Nike Inc. announced details on “Move to Zero,” the company’s journey toward zero carbon and zero waste, which has a singular aim: Help protect the future of sport.

It is a continuation of Nike’s commitment to sustainability and is driven by belief that protecting the planet means protecting the future of sport against climate change.

The microsite provides extensive details and maps on how climate change on global football, running, tennis, snowboarding and American football.

Temperature shifts around the world are well documented, the company said. Across the globe, the number of days above 90°F has increased by nearly 25 percent since the 1980s. For athletes in all disciplines, there are ramifications to climate change.

For example, many U.S. states have adopted rules to keep players safe in increasingly hot and humid conditions, mandating shorter practices, wearing less equipment or even canceling games. Without global action, under current trends climate change could decrease time spent on the field by up to two months in parts of Louisiana, Texas and Mississippi by 2050.

For those in snow sports, there is danger of literal loss of playing field — the average number of quality snowboarding days around the world has decreased by 7 percent during the past 30 years. By 2050, those days could shrink by 11 to 22 percent.

Nike said Move to Zero is a response to these realities.

It includes commitments such as eliminating single-use plastics on Nike’s campuses worldwide and initiating dialogue among the global design community through These efforts join with material development programs, which have diverted 6.4 billion plastic bottles from landfills since 2010 (and helped to make beautiful football kits in the process), and renewable-energy-powered logistics centers, a journey that is both marathon and sprint.

Specifically, Move to Zero works to both minimize Nike’s environmental footprint as a business and maximize avenues for positive impact as a brand.

Key Move to Zero Initiatives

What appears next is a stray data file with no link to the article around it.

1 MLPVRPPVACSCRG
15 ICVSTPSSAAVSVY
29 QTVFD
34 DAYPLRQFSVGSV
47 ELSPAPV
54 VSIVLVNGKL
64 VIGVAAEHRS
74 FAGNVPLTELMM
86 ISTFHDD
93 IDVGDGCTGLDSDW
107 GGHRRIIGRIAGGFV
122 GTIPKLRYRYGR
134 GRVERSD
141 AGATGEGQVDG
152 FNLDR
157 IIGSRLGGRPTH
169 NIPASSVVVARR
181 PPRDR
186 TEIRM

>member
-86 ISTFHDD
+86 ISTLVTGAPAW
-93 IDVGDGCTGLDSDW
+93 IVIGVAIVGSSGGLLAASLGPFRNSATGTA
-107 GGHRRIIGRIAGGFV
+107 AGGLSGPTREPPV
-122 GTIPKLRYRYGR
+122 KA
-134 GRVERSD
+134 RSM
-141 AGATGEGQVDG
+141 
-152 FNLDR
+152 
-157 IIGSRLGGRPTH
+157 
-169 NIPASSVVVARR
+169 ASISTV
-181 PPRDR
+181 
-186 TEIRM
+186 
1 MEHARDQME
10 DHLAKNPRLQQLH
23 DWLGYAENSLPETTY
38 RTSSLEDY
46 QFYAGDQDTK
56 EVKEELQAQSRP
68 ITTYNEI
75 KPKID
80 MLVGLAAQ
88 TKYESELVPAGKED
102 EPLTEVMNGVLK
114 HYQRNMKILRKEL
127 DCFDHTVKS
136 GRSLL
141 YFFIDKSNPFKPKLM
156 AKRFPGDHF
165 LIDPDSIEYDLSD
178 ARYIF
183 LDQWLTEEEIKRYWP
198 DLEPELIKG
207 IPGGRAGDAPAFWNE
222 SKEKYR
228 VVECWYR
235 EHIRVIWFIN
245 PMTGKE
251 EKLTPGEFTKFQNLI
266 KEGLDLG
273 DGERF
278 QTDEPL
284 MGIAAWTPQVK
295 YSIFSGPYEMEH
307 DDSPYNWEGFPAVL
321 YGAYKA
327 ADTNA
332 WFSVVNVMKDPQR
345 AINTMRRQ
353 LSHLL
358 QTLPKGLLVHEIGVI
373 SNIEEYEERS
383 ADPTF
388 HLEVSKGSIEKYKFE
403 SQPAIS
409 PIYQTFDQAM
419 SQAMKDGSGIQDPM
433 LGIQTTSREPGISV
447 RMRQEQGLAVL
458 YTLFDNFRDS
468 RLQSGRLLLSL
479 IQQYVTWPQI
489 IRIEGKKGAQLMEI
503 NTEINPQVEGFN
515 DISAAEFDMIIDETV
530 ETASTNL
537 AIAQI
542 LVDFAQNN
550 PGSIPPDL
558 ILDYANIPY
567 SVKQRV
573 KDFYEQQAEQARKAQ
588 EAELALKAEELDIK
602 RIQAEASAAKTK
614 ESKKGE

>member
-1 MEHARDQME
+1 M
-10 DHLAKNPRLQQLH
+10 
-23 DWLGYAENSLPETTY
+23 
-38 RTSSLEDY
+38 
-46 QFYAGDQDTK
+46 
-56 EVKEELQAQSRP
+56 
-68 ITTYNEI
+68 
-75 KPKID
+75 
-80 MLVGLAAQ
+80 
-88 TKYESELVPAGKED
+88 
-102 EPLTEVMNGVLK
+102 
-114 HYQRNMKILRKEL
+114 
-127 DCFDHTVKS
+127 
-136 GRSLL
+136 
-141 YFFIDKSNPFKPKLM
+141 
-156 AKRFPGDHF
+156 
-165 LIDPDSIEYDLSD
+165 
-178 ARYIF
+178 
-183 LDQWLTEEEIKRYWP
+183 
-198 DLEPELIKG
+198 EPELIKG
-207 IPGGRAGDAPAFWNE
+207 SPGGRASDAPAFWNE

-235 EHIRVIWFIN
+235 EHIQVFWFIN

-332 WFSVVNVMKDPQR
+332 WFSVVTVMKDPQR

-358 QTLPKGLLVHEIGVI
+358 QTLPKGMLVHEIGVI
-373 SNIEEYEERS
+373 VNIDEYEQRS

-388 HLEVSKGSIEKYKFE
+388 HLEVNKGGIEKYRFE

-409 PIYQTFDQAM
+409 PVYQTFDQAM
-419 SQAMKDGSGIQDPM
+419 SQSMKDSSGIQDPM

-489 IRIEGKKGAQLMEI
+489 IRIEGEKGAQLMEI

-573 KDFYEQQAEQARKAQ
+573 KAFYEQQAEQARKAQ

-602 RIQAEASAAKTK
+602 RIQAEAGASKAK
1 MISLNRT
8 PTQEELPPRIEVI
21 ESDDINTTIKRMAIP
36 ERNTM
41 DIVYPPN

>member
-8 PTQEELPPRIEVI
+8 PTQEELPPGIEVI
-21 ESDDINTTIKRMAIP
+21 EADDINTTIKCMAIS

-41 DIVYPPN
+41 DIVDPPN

1. Nike will power owned-and-operated facilities with 100 percent renewable energy by 2025.
  2. Nike will reduce carbon emissions across its global supply chain by 30 percent by 2030, in line with the Paris Agreement of 2015.
  3. Nike diverts 99 percent of all footwear manufacturing waste from landfills.
  4. Additionally, Nike diverts more than 1 billion plastic bottles per year from landfills to create yarns for new jerseys and uppers for Flyknit shoes.
  5. The Reuse-A-Shoe and Nike Grind programs convert waste into new products, playgrounds, running tracks and courts.

Statements from its athletes include:

  • Naoma Osaka: “Tennis is a global sport and we’re feeling how hot it is around the world when we’re trainiTennis is a global sport and we’re feeling how hot it is around the world when we’re training and competing.”
  • Joan Benoit Samuelson: “When I’m out running I feel like I’m an environmental barometer for climate change.”
  • Odell Beckham Jr.: “We give everything to be part of this sport. We have to adapt and think differently about our approach to playing if climate change continues down this path. We can’t take our environment for granted.”
  • Chole Kim: Climate change is becoming a bigger factor in my life and sport. In Australia it is constantly top of mind. It’s clear that now is the time for all of us to take action to protect this planet for future generations.”

More information about Move to Zero is available at